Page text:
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Lot 38: Andy Warhol , Farah Diba Pahlavi (Empress of Iran) acrylic and silkscreen ink on canvas

Contemporary Evening Sale

by Sotheby's

October 12, 2007

London, United Kingdom

Andy Warhol (1928-1987) Please Register/Login to access your Invaluable Alerts

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Description: stamped by the Andy Warhol Foundation for the Visual Arts on the overlap and numbered A012535 on the stretcher acrylic and silkscreen ink on canvas

Notes: Executed in 1977.
PROPERTY OF A PRIVATE COLLECTOR
"If many of the celebrity portraits from the 1960s, whether of Jackie or Marilyn, smacked of the New York Post or Screen Romances and almost made us feel that our fingers might be stained with cheap newsprint if we touched them, those of the 1970s belong to the glossy domain of Vogue and Richard Avedon. The Beautiful People have replaced the dreams and nightmares of Middle America; the world of the Concorde, that of the U.S. highway accident" (Robert Rosenblum in Exhibition Catalogue, London, Anthony d'Offay Gallery, Andy Warhol: Portraits of the Seventies and Eighties, 1993, p. 144). Andy Warhol's stunning portrait of Farah Pahlavi was executed in 1977, just when the Tehran Museum of Contemporary Art, which she initiated with her cousin Kamran Diba, was opening. A brilliant example of his new iconic brand of portraiture, it also documents the exchange of ideas between two culturally different nations at a volatile time in Iran's recent history, months before the outbreak of the revolution. A pioneer of taste, not just in her homeland but also internationally, Farah Pahlavi was one of the most influential figures responsible for introducing Western art to Iran. Along with her cousin, she built a highly impressive collection of the finest 20th century art at a time when very few other museums in the world were doing so. Despite the huge wealth of Iran at the time as a result of its rich oil resources, they spent a tiny fraction -maybe tens of thousands of dollars- acquiring the very best art of her time, a group of works which are now widely recognised as world class. The enormous collection, built in a relatively short space of time, included works by Bacon, Rothko, de Kooning, Pollock, Jasper Johns, Lichtenstein and, of course, Warhol. The opening event was a great occasion and included guests such as Henry Kissinger and Nelson Rockefeller. Most of the collection, which had been in underground storage for almost thirty years, went on view in "Modern Art Movements" in 2005 at the Tehran Museum of Contemporary Art and the world was astounded at its quality. Pahlavi would often organize visits with famous artists, including Andy Warhol. Fascinated and enchanted by celebrity and beauty, it is no surprise that Warhol was attracted to the Empress of Iran. The then third wife of Mohammad Reza Pahlavi, the Shah of Iran (he died in 1980), was the only Shahbanu (Empress) of modern Iran. She studied at the French school in Tehran and attended L'Ecole des Beaux Arts in Paris, where her love affair with the arts initially began. Empress Farah's sincere interest and personal involvement in the arts since have been largely responsible for many of Iran's modern day cultural movements. Among the many major works that she and her cousin acquired for the museum, Warhol's Suicide (Purple Jumping Man) stands as one of the icons. Emanating from one of his greatest series, the Death and Disasters, it must have been an extremely controversial acquisition in its time, but now stands as one of Warhol's greatest masterpieces. The present work is a vibrant yet classic example of Warhol's silkscreened portraiture. Executed in strong and definitive hues of primary colours red and blue, the Empress is presented as a regal and glamorous icon of her age. The pose is what Warhol believed to be the key element to the success of his portraits, and he used as many as ten rolls of film to capture the most perfect image. Farah is captured in a specific moment in time in Warhol's portrait - she is demurely gazing out to the viewer, beneath her long and dark seductive eyelashes, at once sultry yet pensive. Her hair tumbles elegantly, perfectly framing her face, in waves of rich blacks and purples, setting off her dark and flawless facial features. Her mysterious blue lips add an element of intrigue, a contemporary twist on an otherwise classic head-and-shoulders pose. Her silhouette is off set by the astoundingly colourful solid flat backdrop. Overall, the image that is projected is electrifying and intense. Queen Farah has often been referred to as 'Tehran's Jackie O' and compared with Jacqueline Kennedy Onassis - she remains a symbol of fashion and glamour, she lost a powerful husband at an early age, and she endured numerous triumphs and tragedies. Like Jackie O, she has been sought after by the media for more than forty years and was a great patron of the arts. Warhol glamorized Farah the same way he did with his Jackie works, capturing a timeless image of a strong and iconic woman.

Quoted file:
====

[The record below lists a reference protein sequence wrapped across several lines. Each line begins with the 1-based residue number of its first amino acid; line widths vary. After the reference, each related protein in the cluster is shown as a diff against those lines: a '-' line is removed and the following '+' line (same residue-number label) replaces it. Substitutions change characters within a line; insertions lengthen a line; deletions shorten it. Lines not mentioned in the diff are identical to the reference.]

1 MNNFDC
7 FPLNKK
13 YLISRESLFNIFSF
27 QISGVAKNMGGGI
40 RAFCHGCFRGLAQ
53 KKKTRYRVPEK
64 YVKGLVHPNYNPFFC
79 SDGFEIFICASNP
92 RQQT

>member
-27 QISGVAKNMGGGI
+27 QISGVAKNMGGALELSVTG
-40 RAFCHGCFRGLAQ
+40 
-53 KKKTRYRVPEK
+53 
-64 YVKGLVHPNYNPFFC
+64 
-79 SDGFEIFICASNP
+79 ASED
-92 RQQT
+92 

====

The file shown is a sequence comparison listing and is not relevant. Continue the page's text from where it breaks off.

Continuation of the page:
Provenance: The Andy Warhol Foundation for the Visual Arts, Inc., New York

Dimensions: measurements 101.6 by 101.6cm. alternate measurements 40 by 40in.

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